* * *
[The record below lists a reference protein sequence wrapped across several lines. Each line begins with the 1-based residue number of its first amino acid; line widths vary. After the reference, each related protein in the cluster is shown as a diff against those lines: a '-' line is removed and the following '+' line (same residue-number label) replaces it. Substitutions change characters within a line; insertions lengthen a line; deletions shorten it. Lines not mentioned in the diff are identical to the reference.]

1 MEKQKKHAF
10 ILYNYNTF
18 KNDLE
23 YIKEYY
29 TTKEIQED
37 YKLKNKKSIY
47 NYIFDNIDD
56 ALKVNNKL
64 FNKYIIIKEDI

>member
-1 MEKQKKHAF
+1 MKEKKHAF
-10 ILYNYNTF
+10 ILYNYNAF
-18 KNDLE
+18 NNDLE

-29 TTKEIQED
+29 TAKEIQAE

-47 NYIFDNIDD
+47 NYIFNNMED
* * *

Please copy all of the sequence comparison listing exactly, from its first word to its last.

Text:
[The record below lists a reference protein sequence wrapped across several lines. Each line begins with the 1-based residue number of its first amino acid; line widths vary. After the reference, each related protein in the cluster is shown as a diff against those lines: a '-' line is removed and the following '+' line (same residue-number label) replaces it. Substitutions change characters within a line; insertions lengthen a line; deletions shorten it. Lines not mentioned in the diff are identical to the reference.]

1 MEKQKKHAF
10 ILYNYNTF
18 KNDLE
23 YIKEYY
29 TTKEIQED
37 YKLKNKKSIY
47 NYIFDNIDD
56 ALKVNNKL
64 FNKYIIIKEDI

>member
-1 MEKQKKHAF
+1 MKEKKHAF
-10 ILYNYNTF
+10 ILYNYNAF
-18 KNDLE
+18 NNDLE

-29 TTKEIQED
+29 TAKEIQAE

-47 NYIFDNIDD
+47 NYIFNNMED